This is the first instalment in a series of two. Watch this space for the next!
“The weed supplier got arrested, and from the sound of it, they probably went through his phone and tracked all those whom he had supplied to,” recounts Mike (not his real name).
One day in 2016, the authorities showed up at Mike’s workplace, arresting him for his drug use and remanding him in Police Cantonment Complex for two nights.
He describes the experience as “harrowing”, but what followed was worse. Without any official legal conviction, he was handcuffed, shackled, and sent to the Drug Rehabilitation Centre (DRC) in Changi Prison. Perhaps most unbearably, he was “kept in the dark” and cut off from all his loved ones, who had no idea what was happening to him.
“People who are in your life have no idea where you are,” he says.
At DRC, Mike was placed for 7 days in an observation cell that he had to share with 20 other people. This was torture: it was overcrowded, and people came and went endlessly.
“You don’t know day from night,” he remembers. “You can’t sleep cos the lights are forever on, and you only know the time of the day through the meals they serve you. It screws up your whole body system. It damages you and your sleep cycle cos you don’t experience darkness. I was completely shaken by it.”
And yet Mike’s arrest, leading to his incarceration in DRC, was only the tip of the iceberg.
From the moment Mike arrived in DRC, he was treated with brutality. The officers stripped him naked, searched him with dogs, and subjected him to an intrusive interrogation.
A mandatory medical check after the 7 days in the observation cell brought him face to face with an “extremely rude” doctor, who ascribed Mike’s trembling hands to his drug addiction. When Mike explained that it was the result of a messed-up sleep cycle in the constantly-lit observation cell, the doctor ordered him to “shut up”. And when Mike tried to seek help from the doctor regarding his chronic knee injury, which prevented him from squatting, he dismissively told Mike that it was his “problem”.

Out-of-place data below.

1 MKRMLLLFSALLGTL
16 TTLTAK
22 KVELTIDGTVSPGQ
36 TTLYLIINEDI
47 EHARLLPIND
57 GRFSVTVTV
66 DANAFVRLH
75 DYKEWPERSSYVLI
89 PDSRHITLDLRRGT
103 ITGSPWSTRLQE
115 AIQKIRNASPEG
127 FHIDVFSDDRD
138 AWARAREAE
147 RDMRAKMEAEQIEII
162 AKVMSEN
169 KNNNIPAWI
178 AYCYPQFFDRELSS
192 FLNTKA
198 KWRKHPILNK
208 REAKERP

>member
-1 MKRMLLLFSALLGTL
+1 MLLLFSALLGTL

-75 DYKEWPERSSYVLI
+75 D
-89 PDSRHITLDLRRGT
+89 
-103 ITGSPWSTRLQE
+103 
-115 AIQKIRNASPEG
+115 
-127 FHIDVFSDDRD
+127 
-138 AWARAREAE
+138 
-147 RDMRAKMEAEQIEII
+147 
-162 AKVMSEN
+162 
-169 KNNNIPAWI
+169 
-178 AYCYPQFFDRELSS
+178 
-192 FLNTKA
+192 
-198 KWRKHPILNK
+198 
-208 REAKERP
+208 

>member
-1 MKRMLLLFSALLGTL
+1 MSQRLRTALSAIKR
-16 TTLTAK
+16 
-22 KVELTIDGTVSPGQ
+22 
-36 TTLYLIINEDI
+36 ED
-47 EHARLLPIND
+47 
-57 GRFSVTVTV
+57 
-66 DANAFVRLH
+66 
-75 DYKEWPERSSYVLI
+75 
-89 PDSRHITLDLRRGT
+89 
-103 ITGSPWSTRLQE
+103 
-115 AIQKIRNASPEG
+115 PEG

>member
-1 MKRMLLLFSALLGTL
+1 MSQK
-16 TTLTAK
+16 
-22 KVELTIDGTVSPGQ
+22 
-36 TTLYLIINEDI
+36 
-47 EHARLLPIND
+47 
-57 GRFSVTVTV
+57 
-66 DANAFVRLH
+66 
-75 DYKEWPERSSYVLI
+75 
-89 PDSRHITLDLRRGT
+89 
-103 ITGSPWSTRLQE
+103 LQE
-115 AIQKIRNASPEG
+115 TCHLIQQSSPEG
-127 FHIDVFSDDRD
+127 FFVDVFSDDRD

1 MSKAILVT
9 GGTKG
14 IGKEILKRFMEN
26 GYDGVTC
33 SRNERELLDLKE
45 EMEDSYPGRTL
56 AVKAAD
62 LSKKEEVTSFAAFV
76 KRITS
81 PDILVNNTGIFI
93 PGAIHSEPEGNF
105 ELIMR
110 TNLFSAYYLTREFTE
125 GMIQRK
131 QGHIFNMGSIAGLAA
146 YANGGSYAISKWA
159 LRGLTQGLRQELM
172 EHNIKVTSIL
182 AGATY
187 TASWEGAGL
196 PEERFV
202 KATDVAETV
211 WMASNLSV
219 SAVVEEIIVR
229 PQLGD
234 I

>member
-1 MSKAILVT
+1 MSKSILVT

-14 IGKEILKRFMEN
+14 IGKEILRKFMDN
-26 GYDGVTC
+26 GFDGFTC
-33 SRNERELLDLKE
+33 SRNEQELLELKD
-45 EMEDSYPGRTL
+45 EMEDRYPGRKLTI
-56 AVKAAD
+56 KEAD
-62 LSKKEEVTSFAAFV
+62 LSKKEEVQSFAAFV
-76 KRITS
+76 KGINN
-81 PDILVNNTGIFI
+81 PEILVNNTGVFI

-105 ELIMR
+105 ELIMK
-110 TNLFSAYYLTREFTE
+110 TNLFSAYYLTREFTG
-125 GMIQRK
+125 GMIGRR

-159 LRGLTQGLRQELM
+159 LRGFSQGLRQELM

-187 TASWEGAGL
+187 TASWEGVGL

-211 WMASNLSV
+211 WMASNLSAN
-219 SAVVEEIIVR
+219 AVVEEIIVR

“Right from the start they have destroyed you already,” Mike says. “It’s more destructive than rehabilitative.”
He was then transferred to the B Block in DRC. Several rituals attended this move: Mike’s head was shaved, his photo was taken, and he was handed a white T-shirt. The prison superintendent gave a “welcome speech”. Foremost on Mike’s mind, however, was his credit card debt.
“I said, ‘this is pretty important. I can pay it now. I don’t want to be declared bankrupt.’ And he said, ‘Too bad!’” Mike remembers.
Only when he stood up for himself, telling the superintendent that he was putting Mike “on the path of even greater destruction”, did the latter relent and let him write a letter.
According to Mike, the older guards are the “real assholes”. One warden would randomly burst in, command everyone to stand up, and sing the praises of the PAP government. His speeches rapidly became a “comic moment” for Mike, because of how eccentric and deluded they were. “They really thought this was a good pep talk, but this is really dystopia,” says Mike.
The inmates were also obligated to perform elaborate deference each time they encountered a prison warden. “If there’s 8 of you, 4 must be seated and 4 must be behind you, and do that stupid shit, ‘good morning sir’, ‘good afternoon sir’, to make them feel like little emperors,” quips Mike. Every minor deviation could be noted down and used to penalise them.
Sanitation was a major issue, with the soap being replenished only once every 3 to 4 weeks. Mike contracted a skin infection from shaving with the unsanitary blades and bar soaps that he was supplied with. “The blades are really low-quality, you can see the rust forming by the second time you start to shave. And you get cuts, naturally,” Mike says.